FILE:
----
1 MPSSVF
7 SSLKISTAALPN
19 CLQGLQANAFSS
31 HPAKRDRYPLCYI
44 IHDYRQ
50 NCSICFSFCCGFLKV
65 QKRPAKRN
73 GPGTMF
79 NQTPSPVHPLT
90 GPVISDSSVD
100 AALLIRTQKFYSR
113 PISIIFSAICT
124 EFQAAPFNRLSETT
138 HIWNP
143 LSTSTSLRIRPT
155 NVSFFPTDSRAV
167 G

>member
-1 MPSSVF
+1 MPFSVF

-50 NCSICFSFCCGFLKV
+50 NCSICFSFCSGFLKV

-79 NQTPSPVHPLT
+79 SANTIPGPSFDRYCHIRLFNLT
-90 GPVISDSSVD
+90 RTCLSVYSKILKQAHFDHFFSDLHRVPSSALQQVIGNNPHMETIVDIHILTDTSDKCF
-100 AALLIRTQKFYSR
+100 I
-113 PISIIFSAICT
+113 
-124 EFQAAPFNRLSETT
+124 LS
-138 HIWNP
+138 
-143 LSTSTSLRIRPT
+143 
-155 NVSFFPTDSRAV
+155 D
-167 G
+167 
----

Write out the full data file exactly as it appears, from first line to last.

1 MPSSVF
7 SSLKISTAALPN
19 CLQGLQANAFSS
31 HPAKRDRYPLCYI
44 IHDYRQ
50 NCSICFSFCCGFLKV
65 QKRPAKRN
73 GPGTMF
79 NQTPSPVHPLT
90 GPVISDSSVD
100 AALLIRTQKFYSR
113 PISIIFSAICT
124 EFQAAPFNRLSETT
138 HIWNP
143 LSTSTSLRIRPT
155 NVSFFPTDSRAV
167 G

>member
-1 MPSSVF
+1 MPFSVF

-50 NCSICFSFCCGFLKV
+50 NCSICFSFCSGFLKV

-79 NQTPSPVHPLT
+79 SANTIPGPSFDRYCHIRLFNLT
-90 GPVISDSSVD
+90 RTCLSVYSKILKQAHFDHFFSDLHRVPSSALQQVIGNNPHMETIVDIHILTDTSDKCF
-100 AALLIRTQKFYSR
+100 I
-113 PISIIFSAICT
+113 
-124 EFQAAPFNRLSETT
+124 LS
-138 HIWNP
+138 
-143 LSTSTSLRIRPT
+143 
-155 NVSFFPTDSRAV
+155 D
-167 G
+167 